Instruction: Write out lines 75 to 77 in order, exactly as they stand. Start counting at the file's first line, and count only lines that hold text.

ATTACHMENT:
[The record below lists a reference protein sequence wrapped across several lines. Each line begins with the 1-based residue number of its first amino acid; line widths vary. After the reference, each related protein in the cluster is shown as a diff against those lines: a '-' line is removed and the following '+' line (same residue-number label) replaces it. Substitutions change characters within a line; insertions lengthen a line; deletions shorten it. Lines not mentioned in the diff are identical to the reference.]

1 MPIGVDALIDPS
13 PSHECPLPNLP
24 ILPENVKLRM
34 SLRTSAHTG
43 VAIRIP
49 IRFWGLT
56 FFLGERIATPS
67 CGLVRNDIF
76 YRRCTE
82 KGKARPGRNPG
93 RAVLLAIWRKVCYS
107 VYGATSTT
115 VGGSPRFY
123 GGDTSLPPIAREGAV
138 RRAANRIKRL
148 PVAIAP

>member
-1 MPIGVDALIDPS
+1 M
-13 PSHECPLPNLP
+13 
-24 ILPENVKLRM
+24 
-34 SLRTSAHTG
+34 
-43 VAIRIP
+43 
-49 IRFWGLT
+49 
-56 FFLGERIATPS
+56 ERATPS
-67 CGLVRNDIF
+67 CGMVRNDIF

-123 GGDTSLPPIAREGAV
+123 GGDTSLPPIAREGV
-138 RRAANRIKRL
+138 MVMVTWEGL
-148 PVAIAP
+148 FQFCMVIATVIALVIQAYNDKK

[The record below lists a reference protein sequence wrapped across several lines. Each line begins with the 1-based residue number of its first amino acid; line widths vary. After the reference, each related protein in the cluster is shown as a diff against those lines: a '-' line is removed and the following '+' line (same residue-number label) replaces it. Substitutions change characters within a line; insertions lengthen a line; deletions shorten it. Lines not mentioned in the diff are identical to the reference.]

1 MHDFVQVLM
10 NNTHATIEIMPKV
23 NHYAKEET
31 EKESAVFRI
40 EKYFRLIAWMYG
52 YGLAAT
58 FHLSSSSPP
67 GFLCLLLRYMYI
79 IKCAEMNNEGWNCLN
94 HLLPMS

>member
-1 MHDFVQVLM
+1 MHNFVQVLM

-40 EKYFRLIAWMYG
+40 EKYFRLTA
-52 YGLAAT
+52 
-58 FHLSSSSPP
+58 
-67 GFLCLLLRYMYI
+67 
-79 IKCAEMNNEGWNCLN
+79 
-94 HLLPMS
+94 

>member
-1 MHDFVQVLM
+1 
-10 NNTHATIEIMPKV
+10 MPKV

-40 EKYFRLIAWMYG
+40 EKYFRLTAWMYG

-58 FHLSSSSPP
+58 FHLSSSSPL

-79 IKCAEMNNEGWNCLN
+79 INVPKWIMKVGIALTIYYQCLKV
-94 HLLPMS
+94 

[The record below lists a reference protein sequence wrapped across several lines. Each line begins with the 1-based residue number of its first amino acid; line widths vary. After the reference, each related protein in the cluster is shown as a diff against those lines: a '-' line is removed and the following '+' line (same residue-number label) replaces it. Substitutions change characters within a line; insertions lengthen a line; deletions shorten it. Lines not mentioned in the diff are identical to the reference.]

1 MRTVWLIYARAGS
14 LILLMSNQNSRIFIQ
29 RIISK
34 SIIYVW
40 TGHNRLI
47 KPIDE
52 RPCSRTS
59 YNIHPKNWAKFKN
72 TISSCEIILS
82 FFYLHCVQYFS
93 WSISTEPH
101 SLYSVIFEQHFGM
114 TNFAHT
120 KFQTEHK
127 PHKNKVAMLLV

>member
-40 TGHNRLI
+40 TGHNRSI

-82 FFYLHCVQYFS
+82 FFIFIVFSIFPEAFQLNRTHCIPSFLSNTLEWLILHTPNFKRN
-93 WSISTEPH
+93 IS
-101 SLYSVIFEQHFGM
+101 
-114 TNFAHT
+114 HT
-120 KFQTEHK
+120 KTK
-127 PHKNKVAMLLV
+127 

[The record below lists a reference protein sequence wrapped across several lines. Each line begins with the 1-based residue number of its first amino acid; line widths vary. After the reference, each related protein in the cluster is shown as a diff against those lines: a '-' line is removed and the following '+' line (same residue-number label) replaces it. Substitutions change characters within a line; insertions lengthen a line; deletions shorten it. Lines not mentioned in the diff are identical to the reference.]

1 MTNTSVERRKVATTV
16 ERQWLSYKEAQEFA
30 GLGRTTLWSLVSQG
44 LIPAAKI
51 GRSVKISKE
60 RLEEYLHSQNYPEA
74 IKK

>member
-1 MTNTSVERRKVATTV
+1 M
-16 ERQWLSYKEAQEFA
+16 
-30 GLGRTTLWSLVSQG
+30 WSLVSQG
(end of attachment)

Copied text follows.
+58 FHLSSSSPL

-79 IKCAEMNNEGWNCLN
+79 INVPKWIMKVGIALTIYYQCLKV